The next example of offence comes from across the Atlantic, where Pepsi put out an advertisement that took images (or imagery) from a Black Lives Matter movement demonstration and used them as part of an advert suggesting that all people needed to live together in harmony, was a can of fizzy drink. They quickly apologised and withdrew the advert.

A few days earlier Ken Livingston got himself into hot water again, this time by saying that, in 1933, Hitler’s government supported Zionism. This caused him to be suspended from the party a few days later. In this case the offence was completely predictable. Livingston, who has a lifetime’s experience of the British media knew exactly what he was doing and did it anyway. 

Offence goes viral

There are a few things to say about these incidents.

Offence is not always predictable, there is an element of luck

First there is an element of luck or bad luck about something said or done in public going viral. Once it has happened, lots of people will claim it was obvious, inevitable and predictable that there would be an outcry. But in my view lots of things are said and done that should cause outcry and don’t. The pick-up is pretty random.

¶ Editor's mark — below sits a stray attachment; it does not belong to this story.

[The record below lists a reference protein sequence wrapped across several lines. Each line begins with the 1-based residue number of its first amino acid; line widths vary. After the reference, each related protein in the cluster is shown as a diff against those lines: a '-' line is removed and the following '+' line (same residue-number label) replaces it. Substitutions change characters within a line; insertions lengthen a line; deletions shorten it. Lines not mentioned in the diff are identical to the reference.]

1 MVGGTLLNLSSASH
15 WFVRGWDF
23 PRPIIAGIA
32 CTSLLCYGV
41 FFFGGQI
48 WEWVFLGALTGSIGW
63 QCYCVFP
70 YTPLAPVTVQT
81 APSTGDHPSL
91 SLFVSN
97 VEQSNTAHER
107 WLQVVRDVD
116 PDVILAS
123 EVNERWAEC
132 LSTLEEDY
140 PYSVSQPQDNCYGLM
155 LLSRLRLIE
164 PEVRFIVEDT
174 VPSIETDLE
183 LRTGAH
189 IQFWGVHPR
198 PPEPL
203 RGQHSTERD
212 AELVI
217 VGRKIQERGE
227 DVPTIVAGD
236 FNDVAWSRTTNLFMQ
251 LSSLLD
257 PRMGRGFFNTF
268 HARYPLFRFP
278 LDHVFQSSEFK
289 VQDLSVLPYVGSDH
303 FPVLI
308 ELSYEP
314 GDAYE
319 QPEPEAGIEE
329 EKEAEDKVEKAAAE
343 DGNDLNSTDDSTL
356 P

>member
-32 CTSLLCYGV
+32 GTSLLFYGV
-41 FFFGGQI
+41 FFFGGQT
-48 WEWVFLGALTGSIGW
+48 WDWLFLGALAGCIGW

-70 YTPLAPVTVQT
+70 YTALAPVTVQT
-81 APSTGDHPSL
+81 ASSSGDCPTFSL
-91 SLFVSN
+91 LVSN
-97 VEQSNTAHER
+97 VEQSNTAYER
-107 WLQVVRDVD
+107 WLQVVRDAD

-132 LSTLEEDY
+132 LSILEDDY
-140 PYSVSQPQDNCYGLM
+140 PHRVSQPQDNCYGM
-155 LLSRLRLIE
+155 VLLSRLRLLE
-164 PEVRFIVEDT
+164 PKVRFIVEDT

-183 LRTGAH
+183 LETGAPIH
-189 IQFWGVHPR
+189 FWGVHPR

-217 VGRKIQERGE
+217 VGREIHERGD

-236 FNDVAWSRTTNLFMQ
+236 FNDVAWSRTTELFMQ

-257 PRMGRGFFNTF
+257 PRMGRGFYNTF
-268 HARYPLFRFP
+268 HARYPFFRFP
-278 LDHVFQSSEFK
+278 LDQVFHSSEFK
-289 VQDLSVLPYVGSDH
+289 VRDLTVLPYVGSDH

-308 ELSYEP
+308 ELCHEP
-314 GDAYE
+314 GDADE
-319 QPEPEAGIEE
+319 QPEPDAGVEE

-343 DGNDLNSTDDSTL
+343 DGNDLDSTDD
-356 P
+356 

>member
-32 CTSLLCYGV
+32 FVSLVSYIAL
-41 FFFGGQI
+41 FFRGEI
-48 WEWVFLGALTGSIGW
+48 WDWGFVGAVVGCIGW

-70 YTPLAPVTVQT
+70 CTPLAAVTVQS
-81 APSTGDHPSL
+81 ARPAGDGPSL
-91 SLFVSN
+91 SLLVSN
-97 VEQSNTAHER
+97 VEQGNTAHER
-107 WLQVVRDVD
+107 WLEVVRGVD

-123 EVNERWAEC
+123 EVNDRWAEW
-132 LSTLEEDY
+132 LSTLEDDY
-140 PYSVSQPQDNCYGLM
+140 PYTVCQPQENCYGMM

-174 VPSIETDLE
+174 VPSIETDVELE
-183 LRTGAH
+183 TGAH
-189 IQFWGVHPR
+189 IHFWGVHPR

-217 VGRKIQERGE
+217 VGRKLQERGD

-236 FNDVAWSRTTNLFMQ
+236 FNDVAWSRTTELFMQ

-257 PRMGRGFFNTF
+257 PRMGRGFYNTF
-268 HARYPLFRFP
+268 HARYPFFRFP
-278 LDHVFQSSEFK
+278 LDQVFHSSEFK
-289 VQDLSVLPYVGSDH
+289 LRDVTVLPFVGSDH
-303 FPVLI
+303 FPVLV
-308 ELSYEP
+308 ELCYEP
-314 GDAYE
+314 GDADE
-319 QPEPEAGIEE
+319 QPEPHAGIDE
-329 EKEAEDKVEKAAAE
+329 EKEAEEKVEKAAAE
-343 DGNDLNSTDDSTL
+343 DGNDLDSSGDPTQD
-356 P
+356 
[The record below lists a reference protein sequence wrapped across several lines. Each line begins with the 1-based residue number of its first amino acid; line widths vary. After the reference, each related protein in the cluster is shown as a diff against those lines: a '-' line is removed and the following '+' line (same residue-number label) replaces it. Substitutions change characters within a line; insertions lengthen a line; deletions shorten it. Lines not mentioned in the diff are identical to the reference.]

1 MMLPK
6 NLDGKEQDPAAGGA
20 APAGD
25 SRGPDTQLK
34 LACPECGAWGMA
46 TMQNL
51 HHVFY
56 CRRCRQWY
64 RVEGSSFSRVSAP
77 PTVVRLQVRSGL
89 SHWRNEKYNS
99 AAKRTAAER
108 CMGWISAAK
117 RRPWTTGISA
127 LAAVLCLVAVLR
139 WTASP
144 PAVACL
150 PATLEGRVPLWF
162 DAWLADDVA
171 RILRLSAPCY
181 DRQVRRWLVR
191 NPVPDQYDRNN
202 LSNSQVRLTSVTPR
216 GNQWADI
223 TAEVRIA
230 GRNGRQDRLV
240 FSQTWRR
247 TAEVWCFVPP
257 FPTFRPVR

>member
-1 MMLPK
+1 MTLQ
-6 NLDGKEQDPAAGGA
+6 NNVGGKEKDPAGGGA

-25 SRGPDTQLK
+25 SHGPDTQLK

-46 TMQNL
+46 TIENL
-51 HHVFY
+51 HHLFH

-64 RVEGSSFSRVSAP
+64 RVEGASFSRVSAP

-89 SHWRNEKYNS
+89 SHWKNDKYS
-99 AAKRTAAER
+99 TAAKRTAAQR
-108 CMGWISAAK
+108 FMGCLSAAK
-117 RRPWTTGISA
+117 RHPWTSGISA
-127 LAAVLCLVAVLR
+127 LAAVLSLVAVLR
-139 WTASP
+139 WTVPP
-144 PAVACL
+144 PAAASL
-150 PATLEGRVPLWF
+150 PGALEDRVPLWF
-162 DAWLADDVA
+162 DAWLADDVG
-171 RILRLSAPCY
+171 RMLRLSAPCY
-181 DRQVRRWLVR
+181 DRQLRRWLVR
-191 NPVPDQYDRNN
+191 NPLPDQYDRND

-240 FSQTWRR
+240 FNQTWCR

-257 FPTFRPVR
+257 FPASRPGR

Sometimes ‘outrage’ is manufactured by someone with something to gain. In the case of the missing word ‘Easter’ I am suspicious. If the Archbishop of York, Dr. John Sentamu, a charismatic and much-loved Church leader, hadn’t chosen to be offended, I rather think no one else would have noticed. I have no idea whether this was cynical manufactured outrage to get publicity for the Church at an important time of the year (and remind us of the religious story behind the Easter Public Holiday) or whether the Archbishop was genuinely outraged and felt something had to be said.

[Some have been surprised the Prime Minister Theresa May was prepared to step firmly into the fray and voice her opinion as ‘a vicar’s daughter’ but I am not. This would have been judged by someone as a safe and fluffy thing to be outraged about, rather similar to John Major talking about not enough places to have a pee on the motorway. It gets good publicity with very low risk.]